Working in the kitchen has been a balm for my anxiety. The chopping, the washing, the sauteing all help divert my scattered, restless thoughts away from anxious tangents. The inherent rhythm of chop chop chop chop has become my mantra. Cooking is my meditation. Dinner is my devotion.
We have so many seeds from the pumpkins we grew that I’m planning to roast them in batches with a different set of seasonings each time. In addition to the three fat pumpkins we harvested from the backyard my friend and gardening-partner-in-crime Jake gave us the pumpkin he grew as well. It’s an embarrassment of pumpkin riches.
After cleaning the flesh from the seeds by soaking them in brine overnight, I doused them heavily in tamari, the milder, more complex Japanese soy sauce. I roasted them for 45 minutes at 300 degrees. They came out a bit saltier than I’d like so I’ll need to adjust the amount of soy, but they have a robust, almost smoky flavor.
One of the reasons I’m testing out different spice combinations is because the holidays are right around the corner and I’m looking for gifts I can make cheaply and in batches. This year my friends and I have decided to have an exclusively Handmade Christmas. If it can be found in a thrift store (the only exception), cooked, baked, or otherwise handcrafted, it counts. None of us can afford an extravagant Christmas, and aside from a few stocking stuffers and thrifted goodies I’ve already set aside for Isobel, that goes for family, too.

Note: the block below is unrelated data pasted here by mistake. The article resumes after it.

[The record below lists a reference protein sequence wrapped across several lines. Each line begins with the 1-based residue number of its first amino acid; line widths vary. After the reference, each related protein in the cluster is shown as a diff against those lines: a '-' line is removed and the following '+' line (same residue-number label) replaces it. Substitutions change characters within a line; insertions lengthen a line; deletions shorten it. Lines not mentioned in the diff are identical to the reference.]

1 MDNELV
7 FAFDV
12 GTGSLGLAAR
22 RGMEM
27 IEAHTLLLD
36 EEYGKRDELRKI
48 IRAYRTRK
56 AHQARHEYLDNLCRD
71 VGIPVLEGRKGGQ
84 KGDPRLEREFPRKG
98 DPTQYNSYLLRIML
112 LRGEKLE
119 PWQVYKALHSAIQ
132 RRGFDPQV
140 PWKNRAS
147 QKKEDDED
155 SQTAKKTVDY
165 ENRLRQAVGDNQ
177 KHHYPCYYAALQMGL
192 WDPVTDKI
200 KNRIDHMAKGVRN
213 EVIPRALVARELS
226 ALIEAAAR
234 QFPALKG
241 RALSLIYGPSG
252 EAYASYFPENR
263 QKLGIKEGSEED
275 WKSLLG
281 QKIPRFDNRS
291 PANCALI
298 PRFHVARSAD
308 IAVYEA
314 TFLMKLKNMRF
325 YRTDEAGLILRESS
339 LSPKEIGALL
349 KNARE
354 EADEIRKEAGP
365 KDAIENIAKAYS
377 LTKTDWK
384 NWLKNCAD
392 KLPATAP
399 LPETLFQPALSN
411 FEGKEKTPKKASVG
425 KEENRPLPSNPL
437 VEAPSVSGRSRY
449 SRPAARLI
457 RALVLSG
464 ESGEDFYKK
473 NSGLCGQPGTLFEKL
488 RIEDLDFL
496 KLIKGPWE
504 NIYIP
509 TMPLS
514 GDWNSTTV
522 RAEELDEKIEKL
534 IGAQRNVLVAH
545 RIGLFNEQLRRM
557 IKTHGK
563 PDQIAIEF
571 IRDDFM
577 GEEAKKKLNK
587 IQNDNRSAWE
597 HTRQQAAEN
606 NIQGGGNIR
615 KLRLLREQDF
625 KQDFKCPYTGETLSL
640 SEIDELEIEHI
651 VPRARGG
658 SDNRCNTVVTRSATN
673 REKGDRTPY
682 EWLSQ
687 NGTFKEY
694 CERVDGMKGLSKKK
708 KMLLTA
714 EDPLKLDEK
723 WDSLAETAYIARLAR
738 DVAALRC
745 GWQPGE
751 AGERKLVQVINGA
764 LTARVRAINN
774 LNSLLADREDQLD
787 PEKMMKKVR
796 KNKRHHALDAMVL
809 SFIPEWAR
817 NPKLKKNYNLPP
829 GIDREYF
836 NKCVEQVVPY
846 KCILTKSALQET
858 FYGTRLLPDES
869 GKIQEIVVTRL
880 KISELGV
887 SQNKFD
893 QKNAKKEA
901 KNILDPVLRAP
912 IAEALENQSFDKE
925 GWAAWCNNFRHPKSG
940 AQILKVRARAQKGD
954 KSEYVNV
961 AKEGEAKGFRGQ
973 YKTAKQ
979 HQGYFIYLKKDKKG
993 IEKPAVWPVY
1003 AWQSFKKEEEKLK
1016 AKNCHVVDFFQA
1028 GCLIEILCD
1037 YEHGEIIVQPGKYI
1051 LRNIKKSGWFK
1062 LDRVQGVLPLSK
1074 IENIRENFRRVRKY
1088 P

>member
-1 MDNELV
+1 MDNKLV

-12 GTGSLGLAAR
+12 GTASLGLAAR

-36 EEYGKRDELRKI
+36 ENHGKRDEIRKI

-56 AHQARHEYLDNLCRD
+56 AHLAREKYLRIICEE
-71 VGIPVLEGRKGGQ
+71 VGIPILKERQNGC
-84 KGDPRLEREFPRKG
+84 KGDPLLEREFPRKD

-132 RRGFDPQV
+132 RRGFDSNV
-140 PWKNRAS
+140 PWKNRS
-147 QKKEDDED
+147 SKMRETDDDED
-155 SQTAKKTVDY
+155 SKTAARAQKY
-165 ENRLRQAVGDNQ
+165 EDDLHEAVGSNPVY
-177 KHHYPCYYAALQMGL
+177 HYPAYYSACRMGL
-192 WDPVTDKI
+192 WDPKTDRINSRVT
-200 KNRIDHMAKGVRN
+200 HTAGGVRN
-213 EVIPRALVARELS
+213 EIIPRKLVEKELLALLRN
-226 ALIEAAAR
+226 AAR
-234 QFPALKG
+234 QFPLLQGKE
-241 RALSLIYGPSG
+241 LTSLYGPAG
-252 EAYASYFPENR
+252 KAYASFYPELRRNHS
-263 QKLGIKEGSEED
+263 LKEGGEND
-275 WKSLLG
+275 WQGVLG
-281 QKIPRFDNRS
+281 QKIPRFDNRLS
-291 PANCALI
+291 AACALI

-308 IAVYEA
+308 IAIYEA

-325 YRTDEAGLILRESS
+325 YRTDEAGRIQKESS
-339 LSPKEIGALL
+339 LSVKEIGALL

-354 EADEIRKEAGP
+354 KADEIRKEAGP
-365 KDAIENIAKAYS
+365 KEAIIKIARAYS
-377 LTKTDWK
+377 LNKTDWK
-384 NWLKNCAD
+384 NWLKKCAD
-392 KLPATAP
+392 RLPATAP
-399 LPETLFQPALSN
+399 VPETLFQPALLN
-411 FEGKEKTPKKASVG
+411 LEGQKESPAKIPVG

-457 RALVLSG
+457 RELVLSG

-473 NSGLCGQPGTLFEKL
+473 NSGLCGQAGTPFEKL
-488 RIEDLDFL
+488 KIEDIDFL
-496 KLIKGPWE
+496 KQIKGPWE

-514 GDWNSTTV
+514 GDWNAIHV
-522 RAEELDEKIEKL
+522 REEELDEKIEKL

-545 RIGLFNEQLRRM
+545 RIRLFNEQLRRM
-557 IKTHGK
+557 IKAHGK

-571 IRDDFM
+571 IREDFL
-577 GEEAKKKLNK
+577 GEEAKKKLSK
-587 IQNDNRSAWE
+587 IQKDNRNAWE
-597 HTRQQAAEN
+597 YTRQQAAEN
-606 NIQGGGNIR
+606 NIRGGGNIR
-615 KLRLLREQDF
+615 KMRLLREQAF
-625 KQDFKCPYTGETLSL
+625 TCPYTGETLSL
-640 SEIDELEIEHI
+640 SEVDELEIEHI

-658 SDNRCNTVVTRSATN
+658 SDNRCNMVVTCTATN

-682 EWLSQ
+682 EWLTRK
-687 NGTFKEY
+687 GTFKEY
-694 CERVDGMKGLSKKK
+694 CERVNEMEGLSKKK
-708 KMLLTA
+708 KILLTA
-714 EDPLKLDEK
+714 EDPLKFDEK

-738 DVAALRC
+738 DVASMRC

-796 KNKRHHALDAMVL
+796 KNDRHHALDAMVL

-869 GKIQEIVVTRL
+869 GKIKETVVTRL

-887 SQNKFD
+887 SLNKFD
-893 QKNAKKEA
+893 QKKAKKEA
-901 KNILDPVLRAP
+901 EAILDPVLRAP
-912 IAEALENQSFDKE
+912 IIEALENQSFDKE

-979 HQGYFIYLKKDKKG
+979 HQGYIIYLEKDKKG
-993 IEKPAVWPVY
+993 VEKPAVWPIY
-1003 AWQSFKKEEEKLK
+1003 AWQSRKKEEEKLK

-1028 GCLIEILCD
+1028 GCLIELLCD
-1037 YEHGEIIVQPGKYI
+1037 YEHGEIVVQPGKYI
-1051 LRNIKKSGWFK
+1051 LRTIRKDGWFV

Going down to one income in this economy is way harder than I thought it’d be. I don’t regret my decision to stay home for a minute, but I do have to admit I had unrealistic expectations about how difficult the financial transition would be. Finally, with two incomes in decent jobs we were making enough money to do more than get by when I quit my job. But I know things won’t always be this way. Anthony is still establishing himself in his career and I’m continuing to make extra money through photography and my Etsy shop. (Speaking of, stop by my shop during the holidays! I always include extra vintage goodies to customers I know personally.)
My friends are all in the same boat, most of them dealing with crushing student debt, lack of employment options, and the dreaded foreclosure. So, in the tradition of making lemons out of lemonade, we’re going the inexpensive route. Handmade can certainly be expensive, but I’m on the lookout for crafts that are inexpensive, easy enough for a novice, and not incredibly time consuming. I have some ideas I’ll share later (once I figure out what I’m going to make), but I’d love to hear any suggestions you have or click on any Pinterest links you want to send my way.